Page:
We'll Eat Crow If You Don't Love These 10 Scarecrow Coloring Pages

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Scarecrow Coloring Pages
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Let’s play a little word association. Ready? When we say “scarecrow,” what comes to mind? If you’re anything like us, you’re thinking about pumpkins, hay, Halloween, seemingly endless fields, and definitely fall. You might even have rocked a scarecrow costume at some point. Thrifty farmers and green-thumbed gardeners know that scarecrows can serve as excellent protectors of crops — and were primarily used for that purpose before being phased out due to more efficient alternatives. That’s OK, though, because now that scarecrows have become a symbol of autumn, they’re more fun. Case in point? Our collection of scarecrow coloring pages that are practically guaranteed to get your kiddo pumped for everyone’s favorite season.

Plus, there’s so much that little ones can learn from coloring! While having fun with coloring activities, kids pick up much-needed kindergarten readiness skills like patience and following instructions. To them, coloring is just a super enjoyable DIY activity, but you can rest easy knowing they are also exercising key skills they’ll need to succeed in school. It’s a win-win.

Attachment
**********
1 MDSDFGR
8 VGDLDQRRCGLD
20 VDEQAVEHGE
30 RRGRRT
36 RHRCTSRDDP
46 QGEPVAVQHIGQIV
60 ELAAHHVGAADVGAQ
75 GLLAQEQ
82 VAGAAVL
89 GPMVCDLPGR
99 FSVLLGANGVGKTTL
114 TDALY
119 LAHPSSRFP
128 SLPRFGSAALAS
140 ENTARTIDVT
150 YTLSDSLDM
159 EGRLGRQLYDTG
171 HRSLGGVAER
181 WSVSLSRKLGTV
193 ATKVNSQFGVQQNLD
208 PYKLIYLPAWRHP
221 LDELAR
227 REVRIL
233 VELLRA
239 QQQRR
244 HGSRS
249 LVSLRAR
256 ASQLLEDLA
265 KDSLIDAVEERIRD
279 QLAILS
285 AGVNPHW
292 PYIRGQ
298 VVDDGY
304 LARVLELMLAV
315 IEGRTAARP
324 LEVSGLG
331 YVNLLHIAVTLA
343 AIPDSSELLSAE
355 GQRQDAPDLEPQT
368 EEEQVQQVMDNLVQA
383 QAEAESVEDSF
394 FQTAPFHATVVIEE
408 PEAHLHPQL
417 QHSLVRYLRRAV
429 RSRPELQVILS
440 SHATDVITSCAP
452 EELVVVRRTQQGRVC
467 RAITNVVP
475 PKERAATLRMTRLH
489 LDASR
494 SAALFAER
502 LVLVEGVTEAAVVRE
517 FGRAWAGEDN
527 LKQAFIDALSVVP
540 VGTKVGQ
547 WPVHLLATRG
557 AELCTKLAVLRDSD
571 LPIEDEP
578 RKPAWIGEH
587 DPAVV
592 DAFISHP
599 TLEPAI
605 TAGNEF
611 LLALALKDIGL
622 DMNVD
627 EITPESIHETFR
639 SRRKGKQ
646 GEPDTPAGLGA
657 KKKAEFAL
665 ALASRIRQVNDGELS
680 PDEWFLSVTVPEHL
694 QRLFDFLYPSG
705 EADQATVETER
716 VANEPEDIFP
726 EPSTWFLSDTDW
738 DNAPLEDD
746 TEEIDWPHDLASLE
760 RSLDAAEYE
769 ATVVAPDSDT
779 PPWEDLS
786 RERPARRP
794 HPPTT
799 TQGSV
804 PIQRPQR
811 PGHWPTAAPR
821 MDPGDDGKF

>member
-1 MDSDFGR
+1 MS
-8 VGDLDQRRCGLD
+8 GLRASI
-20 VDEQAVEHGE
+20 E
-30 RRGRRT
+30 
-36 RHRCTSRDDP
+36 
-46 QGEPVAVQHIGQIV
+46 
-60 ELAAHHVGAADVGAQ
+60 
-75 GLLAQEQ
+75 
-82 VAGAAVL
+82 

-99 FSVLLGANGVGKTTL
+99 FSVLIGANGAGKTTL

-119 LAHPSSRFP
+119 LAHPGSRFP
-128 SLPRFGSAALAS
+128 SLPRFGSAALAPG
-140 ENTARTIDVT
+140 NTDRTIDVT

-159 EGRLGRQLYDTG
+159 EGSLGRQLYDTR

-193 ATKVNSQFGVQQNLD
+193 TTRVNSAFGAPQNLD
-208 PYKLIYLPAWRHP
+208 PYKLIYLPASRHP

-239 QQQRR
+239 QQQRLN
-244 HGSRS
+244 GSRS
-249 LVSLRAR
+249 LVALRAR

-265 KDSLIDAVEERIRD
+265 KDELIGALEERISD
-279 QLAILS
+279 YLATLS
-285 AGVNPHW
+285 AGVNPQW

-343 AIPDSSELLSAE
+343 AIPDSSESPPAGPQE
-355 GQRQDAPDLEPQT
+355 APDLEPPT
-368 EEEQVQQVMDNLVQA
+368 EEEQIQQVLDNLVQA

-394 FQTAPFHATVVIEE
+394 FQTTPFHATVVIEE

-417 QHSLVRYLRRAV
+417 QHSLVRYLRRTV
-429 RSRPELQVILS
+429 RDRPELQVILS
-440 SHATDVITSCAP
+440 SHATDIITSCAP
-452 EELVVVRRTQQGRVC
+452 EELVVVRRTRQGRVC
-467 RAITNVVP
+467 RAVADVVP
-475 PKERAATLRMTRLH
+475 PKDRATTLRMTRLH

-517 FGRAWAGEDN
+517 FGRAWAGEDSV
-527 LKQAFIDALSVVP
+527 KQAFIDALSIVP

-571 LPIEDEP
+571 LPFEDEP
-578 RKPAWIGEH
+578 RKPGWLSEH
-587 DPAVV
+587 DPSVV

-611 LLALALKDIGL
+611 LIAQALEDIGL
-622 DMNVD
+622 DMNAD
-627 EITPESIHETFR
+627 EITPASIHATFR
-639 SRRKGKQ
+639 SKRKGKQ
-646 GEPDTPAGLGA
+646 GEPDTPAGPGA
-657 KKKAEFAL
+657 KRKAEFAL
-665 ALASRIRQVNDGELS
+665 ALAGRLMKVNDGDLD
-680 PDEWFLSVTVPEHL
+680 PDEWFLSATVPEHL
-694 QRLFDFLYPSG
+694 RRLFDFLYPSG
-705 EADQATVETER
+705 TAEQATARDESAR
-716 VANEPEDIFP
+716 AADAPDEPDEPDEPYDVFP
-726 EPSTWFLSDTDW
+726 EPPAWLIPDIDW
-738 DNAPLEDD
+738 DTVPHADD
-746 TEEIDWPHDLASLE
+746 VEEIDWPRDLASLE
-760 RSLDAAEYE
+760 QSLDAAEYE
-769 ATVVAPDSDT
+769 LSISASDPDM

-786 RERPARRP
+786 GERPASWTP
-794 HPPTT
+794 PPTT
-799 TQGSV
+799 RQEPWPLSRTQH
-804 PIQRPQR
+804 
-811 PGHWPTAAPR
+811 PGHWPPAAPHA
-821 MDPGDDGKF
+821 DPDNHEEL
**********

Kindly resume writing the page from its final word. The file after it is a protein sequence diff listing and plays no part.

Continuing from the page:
When they wrap up these festive free printables, keep the creativity going with our camping coloring pages, farm coloring pages, sunflower coloring pages, owl coloring pages, tractor coloring pages, and caterpillar coloring pages.

Free Printable Scarecrow Coloring Pages

Scarecrow No. 1

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Scarecrows don’t exactly seem like a “modern” invention. But just how old are they? The oldest scarecrow found is roughly 3,000 years old! Historians believe Ancient Egyptians might have first made scarecrows to protect their wheat fields.

Scarecrow No. 2

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The Greeks also use scarecrows as a way to protect their vineyards. It’s said that old Greek farmers used to make their scarecrows to look like the son of Aphrodite and Dionysus. In stories about their son, Priapus, he’s described as incredibly ugly — one tale even includes that when he would go outside to play, he’d scare away the birds. Poor guy.

Scarecrow No. 3

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You can find the first use of the word “scarecrow” in Daniel Defoe’s Robinson Crusoe. That scarecrow will, of course, never be as famous as Dorothy’s scarecrow friend in The Wizard Of Oz. Interestingly, the actor who played the Tin Man — Buddy Ebsen — was originally cast as the Scarecrow. However, Ray Bolger became our beloved hay-stuffed friend when Ebsen swapped roles with him.

Scarecrow No. 4